He says he wasn't trying to impose his moral code on anyone. He thought Tampa deserved better than to be known as the strip-club capital of the United States.
At a party last summer, Buckhorn ran into his old nemesis, strip club owner Joe Redner.
As the two stood on the back porch, Redner asked if Buckhorn still wanted to target adult businesses.
"He said he had more important things to do," says Redner, who unsuccessfully challenged Buckhorn's re-election in 1999. But Redner still has doubts about Buckhorn.
"Sometimes, it's not knowing what to do; it's knowing what not to do," he says. "I'm not sure he always knows what not to do."
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As mayor, Buckhorn says his administration would focus on making Tampa an easier place to open and run a business.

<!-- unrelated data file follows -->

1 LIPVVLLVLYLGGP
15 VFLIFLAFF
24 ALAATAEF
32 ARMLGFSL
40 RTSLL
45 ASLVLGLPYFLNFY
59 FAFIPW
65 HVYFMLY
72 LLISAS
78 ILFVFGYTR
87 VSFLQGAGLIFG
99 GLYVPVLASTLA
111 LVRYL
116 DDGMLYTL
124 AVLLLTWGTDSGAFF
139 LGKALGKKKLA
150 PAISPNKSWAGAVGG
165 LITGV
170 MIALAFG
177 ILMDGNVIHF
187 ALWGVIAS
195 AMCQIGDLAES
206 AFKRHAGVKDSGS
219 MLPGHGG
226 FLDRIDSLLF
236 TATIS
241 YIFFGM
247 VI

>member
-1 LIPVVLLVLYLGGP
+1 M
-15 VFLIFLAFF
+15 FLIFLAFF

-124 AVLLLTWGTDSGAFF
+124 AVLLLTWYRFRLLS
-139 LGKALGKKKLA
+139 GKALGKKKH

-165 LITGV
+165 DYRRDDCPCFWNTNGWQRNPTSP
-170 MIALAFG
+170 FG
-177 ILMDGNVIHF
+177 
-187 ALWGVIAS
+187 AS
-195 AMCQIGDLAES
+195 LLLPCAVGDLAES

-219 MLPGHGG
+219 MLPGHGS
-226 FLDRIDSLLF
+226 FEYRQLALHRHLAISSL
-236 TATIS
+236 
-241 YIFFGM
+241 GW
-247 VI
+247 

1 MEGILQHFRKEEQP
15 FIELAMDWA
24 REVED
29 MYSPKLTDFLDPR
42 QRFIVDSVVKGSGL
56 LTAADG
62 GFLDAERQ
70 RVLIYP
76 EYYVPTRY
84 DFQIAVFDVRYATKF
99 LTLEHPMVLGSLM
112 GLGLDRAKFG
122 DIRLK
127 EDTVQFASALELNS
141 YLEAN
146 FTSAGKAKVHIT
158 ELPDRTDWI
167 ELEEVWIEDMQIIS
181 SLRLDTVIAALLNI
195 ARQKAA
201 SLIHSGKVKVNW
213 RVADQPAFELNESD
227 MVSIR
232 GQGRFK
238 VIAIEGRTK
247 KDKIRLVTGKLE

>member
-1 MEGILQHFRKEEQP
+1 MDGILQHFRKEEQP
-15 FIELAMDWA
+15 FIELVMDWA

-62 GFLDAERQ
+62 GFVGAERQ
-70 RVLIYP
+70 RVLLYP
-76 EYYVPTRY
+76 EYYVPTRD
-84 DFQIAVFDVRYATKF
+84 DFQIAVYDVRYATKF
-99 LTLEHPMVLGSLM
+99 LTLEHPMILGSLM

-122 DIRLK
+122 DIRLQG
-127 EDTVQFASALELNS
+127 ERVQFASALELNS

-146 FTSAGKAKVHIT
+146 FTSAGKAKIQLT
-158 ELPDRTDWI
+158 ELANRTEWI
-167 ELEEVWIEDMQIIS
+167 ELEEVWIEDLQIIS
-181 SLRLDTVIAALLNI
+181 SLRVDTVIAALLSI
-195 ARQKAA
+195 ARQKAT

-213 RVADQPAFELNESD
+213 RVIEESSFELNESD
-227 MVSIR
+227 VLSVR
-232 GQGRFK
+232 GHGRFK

He proposes creating two deputy mayors, one for economic opportunity and the other for neighborhood and community empowerment.
He also wants a task force on streamlining regulations, a master plan to guide urban growth, a housing program similar to Freedman's nationally recognized Challenge Fund and a one-stop licensing program to help small business.
With that approach, say Buckhorn's business-community supporters, he could promote growth while still being attentive to residents' concerns.
"I think Bob would have a good balance, whereas I'm not so sure about some of the others," says longtime friend Glen Cross, who developed FishHawk Ranch.
Friends also say the connection Buckhorn draws between his daughters' future and his campaign is sincere. As a father, they say, he's grown up and settled down.
Doing things like making breakfast and taking his girls to school has broadened Buckhorn's perspective and made him more empathetic, says former County Commissioner Ben Wacksman.
"He's always wanted to bring Tampa to the next level," Wacksman says. But "over the years, he's evolved as a person."